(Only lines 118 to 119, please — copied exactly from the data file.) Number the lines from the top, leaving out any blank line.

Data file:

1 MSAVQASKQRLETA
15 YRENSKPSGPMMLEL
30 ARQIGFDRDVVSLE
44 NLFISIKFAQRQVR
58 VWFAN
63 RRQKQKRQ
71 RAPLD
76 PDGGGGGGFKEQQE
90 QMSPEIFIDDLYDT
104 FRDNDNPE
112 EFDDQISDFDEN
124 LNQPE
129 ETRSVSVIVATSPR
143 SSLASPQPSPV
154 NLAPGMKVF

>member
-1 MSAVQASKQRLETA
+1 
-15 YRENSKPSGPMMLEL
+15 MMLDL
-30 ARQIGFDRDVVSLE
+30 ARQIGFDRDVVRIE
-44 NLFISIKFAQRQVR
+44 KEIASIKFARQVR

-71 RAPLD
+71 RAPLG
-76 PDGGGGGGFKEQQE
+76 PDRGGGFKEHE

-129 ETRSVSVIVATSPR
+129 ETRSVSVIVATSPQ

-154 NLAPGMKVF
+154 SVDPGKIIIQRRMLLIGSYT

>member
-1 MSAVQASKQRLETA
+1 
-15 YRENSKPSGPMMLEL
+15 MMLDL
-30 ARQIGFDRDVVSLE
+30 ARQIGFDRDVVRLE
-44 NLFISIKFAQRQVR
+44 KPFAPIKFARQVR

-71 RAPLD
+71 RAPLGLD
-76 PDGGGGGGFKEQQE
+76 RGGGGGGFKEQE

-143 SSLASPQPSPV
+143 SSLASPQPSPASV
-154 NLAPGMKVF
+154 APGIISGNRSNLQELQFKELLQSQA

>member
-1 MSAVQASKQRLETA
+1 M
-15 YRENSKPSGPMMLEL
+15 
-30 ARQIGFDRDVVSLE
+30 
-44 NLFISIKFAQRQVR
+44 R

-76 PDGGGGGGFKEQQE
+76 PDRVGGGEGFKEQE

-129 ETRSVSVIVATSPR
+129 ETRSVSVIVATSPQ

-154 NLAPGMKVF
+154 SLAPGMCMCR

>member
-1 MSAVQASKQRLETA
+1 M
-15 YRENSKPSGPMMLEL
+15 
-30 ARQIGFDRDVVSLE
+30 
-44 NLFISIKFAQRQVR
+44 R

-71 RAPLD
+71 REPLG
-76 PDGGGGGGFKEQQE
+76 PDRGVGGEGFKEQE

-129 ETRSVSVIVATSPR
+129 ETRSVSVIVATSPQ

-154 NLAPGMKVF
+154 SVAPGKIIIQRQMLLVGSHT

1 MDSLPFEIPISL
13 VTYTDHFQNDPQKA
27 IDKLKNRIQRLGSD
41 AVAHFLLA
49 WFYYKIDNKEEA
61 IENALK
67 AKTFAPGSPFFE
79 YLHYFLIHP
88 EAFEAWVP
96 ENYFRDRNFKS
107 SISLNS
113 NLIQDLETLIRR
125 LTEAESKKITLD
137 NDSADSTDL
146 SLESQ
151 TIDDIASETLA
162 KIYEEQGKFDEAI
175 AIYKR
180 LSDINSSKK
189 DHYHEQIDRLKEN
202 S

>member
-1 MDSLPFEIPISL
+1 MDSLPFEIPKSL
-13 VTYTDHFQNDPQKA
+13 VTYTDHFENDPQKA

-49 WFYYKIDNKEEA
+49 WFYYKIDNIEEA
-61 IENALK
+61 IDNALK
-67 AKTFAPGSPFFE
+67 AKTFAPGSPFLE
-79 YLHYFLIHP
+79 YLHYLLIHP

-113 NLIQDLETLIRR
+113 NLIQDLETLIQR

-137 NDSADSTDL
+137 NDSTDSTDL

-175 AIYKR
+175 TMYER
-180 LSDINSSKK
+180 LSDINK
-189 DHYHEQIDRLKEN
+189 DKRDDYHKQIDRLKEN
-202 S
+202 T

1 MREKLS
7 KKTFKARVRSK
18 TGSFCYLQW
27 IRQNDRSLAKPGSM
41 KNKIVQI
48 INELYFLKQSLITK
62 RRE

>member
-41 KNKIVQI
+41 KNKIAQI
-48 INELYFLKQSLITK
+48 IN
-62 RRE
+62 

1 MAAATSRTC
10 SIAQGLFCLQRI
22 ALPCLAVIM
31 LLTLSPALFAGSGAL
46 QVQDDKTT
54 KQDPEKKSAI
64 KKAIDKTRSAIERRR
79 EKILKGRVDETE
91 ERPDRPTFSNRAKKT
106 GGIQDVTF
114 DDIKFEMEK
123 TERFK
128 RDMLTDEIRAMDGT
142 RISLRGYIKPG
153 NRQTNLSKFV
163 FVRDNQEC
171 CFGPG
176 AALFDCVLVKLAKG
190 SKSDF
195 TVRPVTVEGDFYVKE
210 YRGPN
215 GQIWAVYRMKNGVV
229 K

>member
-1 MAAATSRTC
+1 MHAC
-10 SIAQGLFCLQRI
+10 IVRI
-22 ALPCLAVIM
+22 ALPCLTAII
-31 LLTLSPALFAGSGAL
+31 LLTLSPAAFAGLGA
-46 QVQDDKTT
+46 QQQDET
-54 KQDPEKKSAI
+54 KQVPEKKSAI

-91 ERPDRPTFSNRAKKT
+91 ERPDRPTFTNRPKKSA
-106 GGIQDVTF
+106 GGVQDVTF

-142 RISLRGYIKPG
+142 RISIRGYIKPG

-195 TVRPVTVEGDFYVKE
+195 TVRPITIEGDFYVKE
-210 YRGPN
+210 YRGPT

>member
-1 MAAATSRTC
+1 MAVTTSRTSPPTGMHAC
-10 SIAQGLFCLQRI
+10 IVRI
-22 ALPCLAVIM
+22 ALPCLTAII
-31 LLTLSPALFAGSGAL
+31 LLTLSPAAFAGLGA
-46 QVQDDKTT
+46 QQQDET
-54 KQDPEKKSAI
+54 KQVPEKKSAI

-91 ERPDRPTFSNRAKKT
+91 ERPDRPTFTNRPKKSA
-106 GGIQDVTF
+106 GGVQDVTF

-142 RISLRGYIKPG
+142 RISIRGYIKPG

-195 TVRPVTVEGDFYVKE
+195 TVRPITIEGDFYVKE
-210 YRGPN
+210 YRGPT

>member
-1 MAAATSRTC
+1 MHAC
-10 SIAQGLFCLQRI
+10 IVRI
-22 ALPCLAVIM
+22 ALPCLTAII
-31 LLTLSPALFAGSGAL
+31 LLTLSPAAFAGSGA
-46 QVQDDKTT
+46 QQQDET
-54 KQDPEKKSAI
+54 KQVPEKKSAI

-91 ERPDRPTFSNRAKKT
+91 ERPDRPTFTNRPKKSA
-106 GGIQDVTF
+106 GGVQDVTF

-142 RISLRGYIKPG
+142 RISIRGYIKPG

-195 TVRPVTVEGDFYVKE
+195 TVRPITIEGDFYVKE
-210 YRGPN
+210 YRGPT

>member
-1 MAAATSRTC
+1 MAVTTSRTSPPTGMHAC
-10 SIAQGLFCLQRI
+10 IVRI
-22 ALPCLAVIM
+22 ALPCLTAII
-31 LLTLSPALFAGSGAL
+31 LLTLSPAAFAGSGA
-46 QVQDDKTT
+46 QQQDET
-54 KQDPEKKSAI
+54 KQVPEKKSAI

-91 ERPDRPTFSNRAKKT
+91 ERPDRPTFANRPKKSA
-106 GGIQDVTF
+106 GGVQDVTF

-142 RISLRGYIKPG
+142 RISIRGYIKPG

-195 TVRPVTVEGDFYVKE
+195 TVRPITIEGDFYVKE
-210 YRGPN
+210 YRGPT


-137 NDSADSTDL
+137 NDSTDSTDL